In praise of weeds

A weed is an unwanted plant, a plant growing in competition with cultivated plants.

A weed is generally hated, considered superfluous, if not harmful. The harm, of course, comes from the assumption that the herb is taking from the plants one wants there simply by existing, that it is valueless or even troublesome, if only because getting rid of them makes work and is not consistent with our imagined garden or lawn. In fact, many herbs improve conditions for other plants around them. We just don’t check.

Emerson said: “What is a weed? A plant whose virtues have never been discovered.”

Clearly there is nothing different about a weed except our perception of the plants. The problem is not in the weeds, but our minds.  Perhaps if we call it wort or weod as in the Old English source of the word, we wouldn’t think of them so harshly.

When I began studying and learning to identify medicinal and edible wild plants, fields and forests and roadsides became a vast resource to me. It’s our minds that need changing, not our the content of our yards. (unless you have eliminated the clover and dandelions and burdock and thistles and nettles from your yard- in that case, your yard should probably change.)  While not what we were planning or hoping to grow, weeds are often hardier and more useful than what we try to grow.

Herbalists say that if a new plant appears in your yard, it’s because you need it, and I’ve found this to be true. I don’t recognize a new plant, I look it up, and usually discover it helps a problem that someone in the house has. Even “normal” people talk to plants, because they grow better when we do.  Herbalists thank our herbs when we harvest them. Animists, like me, will ask a plant if it wants to help the patient, and sometimes one plant does and another plant doesn’t, even if they are the same species, and growing next to each other. Plants have consciousness and want to help us. I sometimes worry that they are like the Shmoos in Li’l Abner, too good to be true. We just need to know them better.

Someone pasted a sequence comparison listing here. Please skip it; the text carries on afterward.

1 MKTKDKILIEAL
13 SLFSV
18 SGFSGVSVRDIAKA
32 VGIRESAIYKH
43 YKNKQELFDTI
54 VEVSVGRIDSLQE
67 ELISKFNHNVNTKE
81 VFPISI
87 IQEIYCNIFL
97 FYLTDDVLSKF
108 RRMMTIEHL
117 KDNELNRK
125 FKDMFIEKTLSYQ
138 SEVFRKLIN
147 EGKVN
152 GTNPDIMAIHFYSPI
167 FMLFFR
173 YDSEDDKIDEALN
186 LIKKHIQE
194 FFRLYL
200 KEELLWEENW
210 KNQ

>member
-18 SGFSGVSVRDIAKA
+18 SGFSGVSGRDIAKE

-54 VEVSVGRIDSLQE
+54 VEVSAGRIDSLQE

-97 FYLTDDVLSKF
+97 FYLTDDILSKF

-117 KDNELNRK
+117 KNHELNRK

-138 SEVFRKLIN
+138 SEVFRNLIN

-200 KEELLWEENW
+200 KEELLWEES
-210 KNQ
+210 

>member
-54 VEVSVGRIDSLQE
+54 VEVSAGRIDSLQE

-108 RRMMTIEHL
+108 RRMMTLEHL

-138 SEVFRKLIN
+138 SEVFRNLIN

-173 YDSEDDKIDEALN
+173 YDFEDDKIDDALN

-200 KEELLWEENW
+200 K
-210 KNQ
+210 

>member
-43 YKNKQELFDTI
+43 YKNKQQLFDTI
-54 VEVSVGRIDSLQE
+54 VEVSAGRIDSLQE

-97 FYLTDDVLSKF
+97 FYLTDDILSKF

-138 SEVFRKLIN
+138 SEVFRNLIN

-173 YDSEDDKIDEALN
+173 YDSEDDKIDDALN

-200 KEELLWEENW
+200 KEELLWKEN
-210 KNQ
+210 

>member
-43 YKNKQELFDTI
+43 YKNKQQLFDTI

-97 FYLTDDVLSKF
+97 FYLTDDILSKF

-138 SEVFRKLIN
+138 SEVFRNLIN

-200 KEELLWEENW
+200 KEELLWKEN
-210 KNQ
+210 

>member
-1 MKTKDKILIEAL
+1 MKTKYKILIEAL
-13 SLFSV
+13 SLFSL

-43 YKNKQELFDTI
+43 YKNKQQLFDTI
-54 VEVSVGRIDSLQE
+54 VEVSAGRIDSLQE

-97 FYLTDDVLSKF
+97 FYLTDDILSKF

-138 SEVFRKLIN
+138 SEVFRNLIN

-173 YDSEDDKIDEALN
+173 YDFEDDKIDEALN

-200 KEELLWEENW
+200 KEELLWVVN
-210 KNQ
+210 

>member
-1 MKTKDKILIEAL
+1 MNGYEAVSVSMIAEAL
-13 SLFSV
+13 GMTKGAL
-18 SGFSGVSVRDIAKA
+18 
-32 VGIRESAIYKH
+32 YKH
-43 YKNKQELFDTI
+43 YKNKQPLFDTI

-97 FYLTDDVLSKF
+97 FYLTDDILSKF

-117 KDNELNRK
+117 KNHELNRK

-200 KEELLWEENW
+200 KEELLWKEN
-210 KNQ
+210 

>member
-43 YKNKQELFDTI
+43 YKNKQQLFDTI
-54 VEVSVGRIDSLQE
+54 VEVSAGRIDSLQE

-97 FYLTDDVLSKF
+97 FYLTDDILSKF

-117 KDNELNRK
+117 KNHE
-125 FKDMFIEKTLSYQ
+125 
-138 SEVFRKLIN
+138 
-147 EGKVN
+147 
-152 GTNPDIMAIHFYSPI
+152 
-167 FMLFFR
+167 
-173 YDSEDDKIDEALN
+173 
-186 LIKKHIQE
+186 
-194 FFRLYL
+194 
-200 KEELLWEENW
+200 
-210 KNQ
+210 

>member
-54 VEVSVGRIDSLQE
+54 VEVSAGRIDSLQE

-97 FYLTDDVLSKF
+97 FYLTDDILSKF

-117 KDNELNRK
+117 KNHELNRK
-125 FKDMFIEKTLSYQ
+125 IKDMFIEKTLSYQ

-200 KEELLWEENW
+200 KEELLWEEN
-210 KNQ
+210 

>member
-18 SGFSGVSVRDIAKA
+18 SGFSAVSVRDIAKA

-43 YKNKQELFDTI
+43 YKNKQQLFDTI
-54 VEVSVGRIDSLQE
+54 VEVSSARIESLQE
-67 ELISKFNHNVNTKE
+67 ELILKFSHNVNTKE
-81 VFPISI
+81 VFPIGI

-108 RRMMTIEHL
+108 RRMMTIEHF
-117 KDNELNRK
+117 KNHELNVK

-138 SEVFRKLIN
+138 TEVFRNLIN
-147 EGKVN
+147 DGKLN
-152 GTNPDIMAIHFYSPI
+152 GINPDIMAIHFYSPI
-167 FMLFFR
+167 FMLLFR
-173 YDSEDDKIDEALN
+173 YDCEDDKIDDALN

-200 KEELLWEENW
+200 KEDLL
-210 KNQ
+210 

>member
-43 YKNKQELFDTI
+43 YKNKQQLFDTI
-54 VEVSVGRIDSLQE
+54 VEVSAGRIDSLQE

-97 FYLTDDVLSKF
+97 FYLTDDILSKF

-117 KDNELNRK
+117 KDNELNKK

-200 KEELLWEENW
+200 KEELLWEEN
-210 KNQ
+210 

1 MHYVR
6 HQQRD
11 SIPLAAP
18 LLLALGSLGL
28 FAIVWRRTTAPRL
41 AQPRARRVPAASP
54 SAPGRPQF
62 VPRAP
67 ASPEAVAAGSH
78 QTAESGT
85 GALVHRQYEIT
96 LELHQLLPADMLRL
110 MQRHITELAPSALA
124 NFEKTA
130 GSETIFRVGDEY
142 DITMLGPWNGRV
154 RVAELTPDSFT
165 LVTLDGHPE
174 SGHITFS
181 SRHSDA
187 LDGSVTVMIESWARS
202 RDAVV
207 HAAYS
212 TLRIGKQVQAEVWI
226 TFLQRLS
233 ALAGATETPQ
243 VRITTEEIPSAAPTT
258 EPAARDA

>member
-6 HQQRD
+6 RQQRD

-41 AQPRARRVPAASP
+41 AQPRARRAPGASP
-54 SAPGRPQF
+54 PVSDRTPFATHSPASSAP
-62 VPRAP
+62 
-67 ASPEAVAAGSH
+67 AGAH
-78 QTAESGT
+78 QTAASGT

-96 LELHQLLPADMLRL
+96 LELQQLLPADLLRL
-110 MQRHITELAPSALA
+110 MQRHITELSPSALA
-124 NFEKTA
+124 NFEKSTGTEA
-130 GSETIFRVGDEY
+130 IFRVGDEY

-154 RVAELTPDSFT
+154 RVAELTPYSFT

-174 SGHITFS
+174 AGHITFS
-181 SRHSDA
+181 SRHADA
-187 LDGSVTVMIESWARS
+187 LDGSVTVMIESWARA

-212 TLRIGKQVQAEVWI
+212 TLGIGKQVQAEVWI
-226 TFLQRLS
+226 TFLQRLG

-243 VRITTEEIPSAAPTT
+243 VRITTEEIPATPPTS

Eyeore said: “Weeds are flowers too, once you get to know them.”

We need to learn more! Although they often do seem to want to help us, I also wonder if perhaps even herbalists and botanists may still be ignorant about plants place in the world. (Just look at all the amazing things we are discovering about mushrooms/mycelium!) There may be so much more than we know about them which explains why they are willing to sacrifice their bodies for our benefit. They may be more evolved than us, who knows? When we talk about “Saving the world” we really mean “saving humans”. Perhaps when mushrooms save the world, it won’t include us anymore. If we can’t understand that we are not the world, not even the most important thing in the world, we may have failed as a species.

An analogy from weeds:

At this point in political history, I can’t help thinking about how so many people seem to see other people as weeds. They want to get rid of them because they don’t recognize their value; they are simply unaware of anything except that those other people are not what they planned and expected to see in their world, so they want to “weed them out”. Kill them, or at least remove them from where they live. They don’t realize that if they did this, it would destroy the complex system that makes everything work. They seem to think that if they get rid of or hide things that bother them, they will feel better. They don’t see how impossible it is that if they get rid of the “weed-people”,  all the thing those people they despise do will be done automatically, (if we get rid of our “untouchable” caste, and suddenly we won’t need to defecate any more). It’s far too easy to simply decide to eradicate something that you don’t like, and assume that your life will be better, rather than trying to figure out why it’s there, and what it is that bothers you about it. The glyphosate crisis has illustrated the foolishness of that theory pretty well.

Plants have always been allies of humans, and it’s only when we decide that we prefer one plant over another, defining them as weeds, that we create an unbalanced ecosystem that will not support us. Go out to your doorstep and see what weeds you have there- bring them in and do an internet search and find out what the world is telling you that you need. You may be surprised to discover that weeds love you, and are trying to help.

Paul Harvey said “When there’s too much of it a flower becomes a weed.”

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